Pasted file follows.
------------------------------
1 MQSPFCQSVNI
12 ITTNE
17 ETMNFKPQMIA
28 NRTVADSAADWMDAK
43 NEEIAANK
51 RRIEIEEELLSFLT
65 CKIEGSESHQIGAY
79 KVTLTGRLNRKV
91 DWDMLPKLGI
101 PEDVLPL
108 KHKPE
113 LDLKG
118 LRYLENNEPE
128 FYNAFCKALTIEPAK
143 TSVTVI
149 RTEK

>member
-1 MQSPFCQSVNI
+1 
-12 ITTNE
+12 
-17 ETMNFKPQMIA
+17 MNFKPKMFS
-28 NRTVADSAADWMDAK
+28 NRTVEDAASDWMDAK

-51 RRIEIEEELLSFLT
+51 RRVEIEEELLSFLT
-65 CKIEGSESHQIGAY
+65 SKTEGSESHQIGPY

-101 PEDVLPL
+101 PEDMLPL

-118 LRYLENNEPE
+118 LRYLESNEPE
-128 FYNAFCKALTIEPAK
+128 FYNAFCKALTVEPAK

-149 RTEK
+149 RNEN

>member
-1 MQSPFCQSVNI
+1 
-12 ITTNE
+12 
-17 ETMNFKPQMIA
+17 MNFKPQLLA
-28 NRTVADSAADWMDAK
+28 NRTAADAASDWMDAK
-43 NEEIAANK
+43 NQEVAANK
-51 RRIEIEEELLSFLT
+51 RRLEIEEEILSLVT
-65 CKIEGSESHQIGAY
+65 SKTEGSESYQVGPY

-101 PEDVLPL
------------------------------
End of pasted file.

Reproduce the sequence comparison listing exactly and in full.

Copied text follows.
1 MQSPFCQSVNI
12 ITTNE
17 ETMNFKPQMIA
28 NRTVADSAADWMDAK
43 NEEIAANK
51 RRIEIEEELLSFLT
65 CKIEGSESHQIGAY
79 KVTLTGRLNRKV
91 DWDMLPKLGI
101 PEDVLPL
108 KHKPE
113 LDLKG
118 LRYLENNEPE
128 FYNAFCKALTIEPAK
143 TSVTVI
149 RTEK

>member
-1 MQSPFCQSVNI
+1 
-12 ITTNE
+12 
-17 ETMNFKPQMIA
+17 MNFKPKMFS
-28 NRTVADSAADWMDAK
+28 NRTVEDAASDWMDAK

-51 RRIEIEEELLSFLT
+51 RRVEIEEELLSFLT
-65 CKIEGSESHQIGAY
+65 SKTEGSESHQIGPY

-101 PEDVLPL
+101 PEDMLPL

-118 LRYLENNEPE
+118 LRYLESNEPE
-128 FYNAFCKALTIEPAK
+128 FYNAFCKALTVEPAK

-149 RTEK
+149 RNEN

>member
-1 MQSPFCQSVNI
+1 
-12 ITTNE
+12 
-17 ETMNFKPQMIA
+17 MNFKPQLLA
-28 NRTVADSAADWMDAK
+28 NRTAADAASDWMDAK
-43 NEEIAANK
+43 NQEVAANK
-51 RRIEIEEELLSFLT
+51 RRLEIEEEILSLVT
-65 CKIEGSESHQIGAY
+65 SKTEGSESYQVGPY

-101 PEDVLPL